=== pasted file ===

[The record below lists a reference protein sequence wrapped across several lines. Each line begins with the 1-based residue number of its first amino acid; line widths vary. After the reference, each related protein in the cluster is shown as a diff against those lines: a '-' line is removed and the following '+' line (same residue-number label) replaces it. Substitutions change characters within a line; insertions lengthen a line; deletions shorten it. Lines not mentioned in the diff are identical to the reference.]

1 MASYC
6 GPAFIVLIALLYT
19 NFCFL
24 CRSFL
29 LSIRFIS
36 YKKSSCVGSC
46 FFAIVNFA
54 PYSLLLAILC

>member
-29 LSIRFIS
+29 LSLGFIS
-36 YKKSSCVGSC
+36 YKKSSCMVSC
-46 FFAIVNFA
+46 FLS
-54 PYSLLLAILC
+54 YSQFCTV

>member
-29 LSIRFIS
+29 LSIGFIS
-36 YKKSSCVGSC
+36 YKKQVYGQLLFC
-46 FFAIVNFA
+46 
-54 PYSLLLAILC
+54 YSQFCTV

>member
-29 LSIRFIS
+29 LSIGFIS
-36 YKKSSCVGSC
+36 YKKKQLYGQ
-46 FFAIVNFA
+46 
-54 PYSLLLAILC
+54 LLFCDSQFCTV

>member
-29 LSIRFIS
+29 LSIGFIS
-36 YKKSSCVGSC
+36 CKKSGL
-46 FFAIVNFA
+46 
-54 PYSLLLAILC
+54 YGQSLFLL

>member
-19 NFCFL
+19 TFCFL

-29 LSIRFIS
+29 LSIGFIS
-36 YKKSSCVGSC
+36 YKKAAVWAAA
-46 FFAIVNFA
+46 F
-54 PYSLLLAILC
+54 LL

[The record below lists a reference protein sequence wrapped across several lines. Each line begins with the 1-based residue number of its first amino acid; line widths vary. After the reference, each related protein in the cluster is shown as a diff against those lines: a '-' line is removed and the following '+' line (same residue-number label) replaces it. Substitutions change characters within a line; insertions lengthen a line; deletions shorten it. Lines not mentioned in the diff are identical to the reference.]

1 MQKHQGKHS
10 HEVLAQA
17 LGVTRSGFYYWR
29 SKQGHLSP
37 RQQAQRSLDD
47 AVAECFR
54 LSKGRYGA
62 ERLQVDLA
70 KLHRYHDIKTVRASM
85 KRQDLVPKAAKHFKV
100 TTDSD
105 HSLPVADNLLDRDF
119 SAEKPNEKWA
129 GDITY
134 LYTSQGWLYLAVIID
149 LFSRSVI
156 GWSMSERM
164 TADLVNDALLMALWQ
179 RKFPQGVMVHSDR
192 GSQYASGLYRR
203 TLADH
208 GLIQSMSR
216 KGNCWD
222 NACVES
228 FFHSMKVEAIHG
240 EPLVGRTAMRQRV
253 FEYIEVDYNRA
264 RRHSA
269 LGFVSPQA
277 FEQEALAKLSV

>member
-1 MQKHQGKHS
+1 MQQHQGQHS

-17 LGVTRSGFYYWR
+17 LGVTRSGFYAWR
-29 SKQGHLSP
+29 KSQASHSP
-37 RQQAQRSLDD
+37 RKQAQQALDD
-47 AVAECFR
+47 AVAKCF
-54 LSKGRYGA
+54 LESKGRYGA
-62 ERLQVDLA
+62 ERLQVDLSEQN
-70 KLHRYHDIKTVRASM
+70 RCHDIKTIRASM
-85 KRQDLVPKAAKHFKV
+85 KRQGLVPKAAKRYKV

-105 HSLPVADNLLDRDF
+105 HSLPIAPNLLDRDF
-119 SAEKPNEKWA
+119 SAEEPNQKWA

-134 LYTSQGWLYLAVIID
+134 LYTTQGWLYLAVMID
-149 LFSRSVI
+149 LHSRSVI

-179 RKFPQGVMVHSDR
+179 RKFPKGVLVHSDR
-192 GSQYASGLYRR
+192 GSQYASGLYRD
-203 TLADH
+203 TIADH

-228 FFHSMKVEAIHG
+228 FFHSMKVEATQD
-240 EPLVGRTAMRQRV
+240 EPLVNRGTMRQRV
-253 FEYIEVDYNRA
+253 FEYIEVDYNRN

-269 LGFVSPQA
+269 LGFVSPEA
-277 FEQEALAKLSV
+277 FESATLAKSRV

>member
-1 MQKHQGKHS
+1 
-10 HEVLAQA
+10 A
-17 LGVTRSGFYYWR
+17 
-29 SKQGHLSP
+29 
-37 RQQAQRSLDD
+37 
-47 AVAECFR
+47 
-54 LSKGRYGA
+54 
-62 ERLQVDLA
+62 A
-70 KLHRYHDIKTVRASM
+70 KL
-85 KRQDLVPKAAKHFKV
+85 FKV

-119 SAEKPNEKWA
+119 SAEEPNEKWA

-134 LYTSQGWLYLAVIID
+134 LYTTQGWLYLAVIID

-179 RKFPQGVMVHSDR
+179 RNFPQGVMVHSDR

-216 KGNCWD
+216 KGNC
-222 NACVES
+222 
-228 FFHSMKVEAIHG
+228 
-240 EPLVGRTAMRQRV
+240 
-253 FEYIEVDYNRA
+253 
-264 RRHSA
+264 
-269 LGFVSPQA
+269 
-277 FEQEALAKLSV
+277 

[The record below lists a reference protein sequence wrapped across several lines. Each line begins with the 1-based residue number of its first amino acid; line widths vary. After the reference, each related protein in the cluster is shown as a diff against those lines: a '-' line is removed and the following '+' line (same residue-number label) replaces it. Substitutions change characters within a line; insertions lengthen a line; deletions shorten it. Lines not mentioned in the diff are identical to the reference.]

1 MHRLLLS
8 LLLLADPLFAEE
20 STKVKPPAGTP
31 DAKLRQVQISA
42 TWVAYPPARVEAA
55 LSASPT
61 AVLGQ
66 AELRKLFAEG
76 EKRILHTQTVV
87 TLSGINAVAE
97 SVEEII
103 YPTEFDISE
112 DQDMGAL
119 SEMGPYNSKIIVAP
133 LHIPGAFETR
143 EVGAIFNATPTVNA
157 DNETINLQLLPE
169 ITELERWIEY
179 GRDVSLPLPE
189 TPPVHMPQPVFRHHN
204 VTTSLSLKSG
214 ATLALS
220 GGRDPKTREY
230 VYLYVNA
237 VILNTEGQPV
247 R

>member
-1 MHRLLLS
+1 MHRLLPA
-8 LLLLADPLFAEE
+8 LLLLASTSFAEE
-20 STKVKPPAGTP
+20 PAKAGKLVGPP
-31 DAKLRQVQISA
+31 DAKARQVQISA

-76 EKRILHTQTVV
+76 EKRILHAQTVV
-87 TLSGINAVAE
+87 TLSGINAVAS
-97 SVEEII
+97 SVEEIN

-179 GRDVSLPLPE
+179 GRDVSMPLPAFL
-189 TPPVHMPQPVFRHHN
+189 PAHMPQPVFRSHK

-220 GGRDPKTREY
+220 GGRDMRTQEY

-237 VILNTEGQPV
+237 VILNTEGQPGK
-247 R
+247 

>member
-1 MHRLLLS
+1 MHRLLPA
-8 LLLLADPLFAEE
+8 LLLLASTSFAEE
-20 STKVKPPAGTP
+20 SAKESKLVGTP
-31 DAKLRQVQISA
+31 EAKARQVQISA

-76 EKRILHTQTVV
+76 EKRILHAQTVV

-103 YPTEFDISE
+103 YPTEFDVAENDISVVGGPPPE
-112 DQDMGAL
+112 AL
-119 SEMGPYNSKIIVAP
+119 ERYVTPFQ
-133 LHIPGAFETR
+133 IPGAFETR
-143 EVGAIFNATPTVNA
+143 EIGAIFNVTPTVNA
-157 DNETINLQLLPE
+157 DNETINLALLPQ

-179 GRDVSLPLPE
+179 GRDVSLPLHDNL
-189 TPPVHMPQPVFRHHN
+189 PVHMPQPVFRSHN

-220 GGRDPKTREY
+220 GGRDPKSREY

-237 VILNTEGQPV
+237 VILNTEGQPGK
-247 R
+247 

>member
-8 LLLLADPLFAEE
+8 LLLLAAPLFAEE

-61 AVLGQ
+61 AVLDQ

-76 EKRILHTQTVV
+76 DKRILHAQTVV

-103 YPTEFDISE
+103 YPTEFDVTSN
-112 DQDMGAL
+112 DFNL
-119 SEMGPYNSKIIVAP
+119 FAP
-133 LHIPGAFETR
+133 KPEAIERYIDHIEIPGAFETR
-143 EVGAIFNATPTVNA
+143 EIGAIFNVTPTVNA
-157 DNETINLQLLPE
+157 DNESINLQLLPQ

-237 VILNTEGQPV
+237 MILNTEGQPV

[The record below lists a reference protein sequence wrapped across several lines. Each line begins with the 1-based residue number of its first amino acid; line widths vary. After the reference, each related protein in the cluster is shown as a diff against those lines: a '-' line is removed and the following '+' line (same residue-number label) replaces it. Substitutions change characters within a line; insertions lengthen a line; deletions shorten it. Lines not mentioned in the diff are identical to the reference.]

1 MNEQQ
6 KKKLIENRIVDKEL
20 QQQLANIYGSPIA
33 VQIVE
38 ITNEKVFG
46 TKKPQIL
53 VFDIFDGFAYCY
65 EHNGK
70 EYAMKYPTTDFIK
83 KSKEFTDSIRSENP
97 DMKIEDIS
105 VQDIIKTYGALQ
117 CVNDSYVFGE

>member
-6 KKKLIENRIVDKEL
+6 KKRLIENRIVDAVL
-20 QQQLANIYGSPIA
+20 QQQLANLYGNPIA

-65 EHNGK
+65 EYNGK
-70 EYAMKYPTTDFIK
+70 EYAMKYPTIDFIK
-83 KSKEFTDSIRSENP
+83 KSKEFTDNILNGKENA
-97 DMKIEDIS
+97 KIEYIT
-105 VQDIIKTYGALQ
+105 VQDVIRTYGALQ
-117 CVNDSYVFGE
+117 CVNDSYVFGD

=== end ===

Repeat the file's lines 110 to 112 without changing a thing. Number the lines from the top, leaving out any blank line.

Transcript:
+119 SAEEPNQKWA

-134 LYTSQGWLYLAVIID
+134 LYTTQGWLYLAVMID